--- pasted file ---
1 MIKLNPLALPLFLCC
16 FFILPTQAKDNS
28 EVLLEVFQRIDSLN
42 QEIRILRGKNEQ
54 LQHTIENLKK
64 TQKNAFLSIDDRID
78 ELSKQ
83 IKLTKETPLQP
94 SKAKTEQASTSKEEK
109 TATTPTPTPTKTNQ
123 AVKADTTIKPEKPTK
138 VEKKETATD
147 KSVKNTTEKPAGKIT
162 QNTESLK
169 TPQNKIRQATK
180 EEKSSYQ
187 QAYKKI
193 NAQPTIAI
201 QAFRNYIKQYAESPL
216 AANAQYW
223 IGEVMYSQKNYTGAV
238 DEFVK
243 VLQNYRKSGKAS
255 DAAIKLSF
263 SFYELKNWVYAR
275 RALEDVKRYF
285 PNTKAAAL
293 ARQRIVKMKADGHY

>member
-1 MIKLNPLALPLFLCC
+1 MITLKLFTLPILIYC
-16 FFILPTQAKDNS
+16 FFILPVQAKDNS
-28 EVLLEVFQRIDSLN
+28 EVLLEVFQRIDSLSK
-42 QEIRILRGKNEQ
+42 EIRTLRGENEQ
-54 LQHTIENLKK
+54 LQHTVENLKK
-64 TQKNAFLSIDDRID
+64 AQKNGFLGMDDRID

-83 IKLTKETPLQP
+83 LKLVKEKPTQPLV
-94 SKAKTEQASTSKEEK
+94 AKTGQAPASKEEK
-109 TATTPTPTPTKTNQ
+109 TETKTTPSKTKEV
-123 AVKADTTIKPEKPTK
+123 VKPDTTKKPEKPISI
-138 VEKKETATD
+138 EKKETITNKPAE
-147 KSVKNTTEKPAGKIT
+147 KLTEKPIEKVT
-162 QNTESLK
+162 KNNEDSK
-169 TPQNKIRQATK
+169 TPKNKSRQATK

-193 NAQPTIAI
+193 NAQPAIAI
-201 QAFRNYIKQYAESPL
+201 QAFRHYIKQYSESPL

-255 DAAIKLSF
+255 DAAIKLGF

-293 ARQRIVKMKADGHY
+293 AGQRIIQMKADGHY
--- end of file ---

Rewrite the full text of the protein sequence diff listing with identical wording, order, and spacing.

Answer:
1 MIKLNPLALPLFLCC
16 FFILPTQAKDNS
28 EVLLEVFQRIDSLN
42 QEIRILRGKNEQ
54 LQHTIENLKK
64 TQKNAFLSIDDRID
78 ELSKQ
83 IKLTKETPLQP
94 SKAKTEQASTSKEEK
109 TATTPTPTPTKTNQ
123 AVKADTTIKPEKPTK
138 VEKKETATD
147 KSVKNTTEKPAGKIT
162 QNTESLK
169 TPQNKIRQATK
180 EEKSSYQ
187 QAYKKI
193 NAQPTIAI
201 QAFRNYIKQYAESPL
216 AANAQYW
223 IGEVMYSQKNYTGAV
238 DEFVK
243 VLQNYRKSGKAS
255 DAAIKLSF
263 SFYELKNWVYAR
275 RALEDVKRYF
285 PNTKAAAL
293 ARQRIVKMKADGHY

>member
-1 MIKLNPLALPLFLCC
+1 MITLKLFTLPILIYC
-16 FFILPTQAKDNS
+16 FFILPVQAKDNS
-28 EVLLEVFQRIDSLN
+28 EVLLEVFQRIDSLSK
-42 QEIRILRGKNEQ
+42 EIRTLRGENEQ
-54 LQHTIENLKK
+54 LQHTVENLKK
-64 TQKNAFLSIDDRID
+64 AQKNGFLGMDDRID

-83 IKLTKETPLQP
+83 LKLVKEKPTQPLV
-94 SKAKTEQASTSKEEK
+94 AKTGQAPASKEEK
-109 TATTPTPTPTKTNQ
+109 TETKTTPSKTKEV
-123 AVKADTTIKPEKPTK
+123 VKPDTTKKPEKPISI
-138 VEKKETATD
+138 EKKETITNKPAE
-147 KSVKNTTEKPAGKIT
+147 KLTEKPIEKVT
-162 QNTESLK
+162 KNNEDSK
-169 TPQNKIRQATK
+169 TPKNKSRQATK

-193 NAQPTIAI
+193 NAQPAIAI
-201 QAFRNYIKQYAESPL
+201 QAFRHYIKQYSESPL

-255 DAAIKLSF
+255 DAAIKLGF

-293 ARQRIVKMKADGHY
+293 AGQRIIQMKADGHY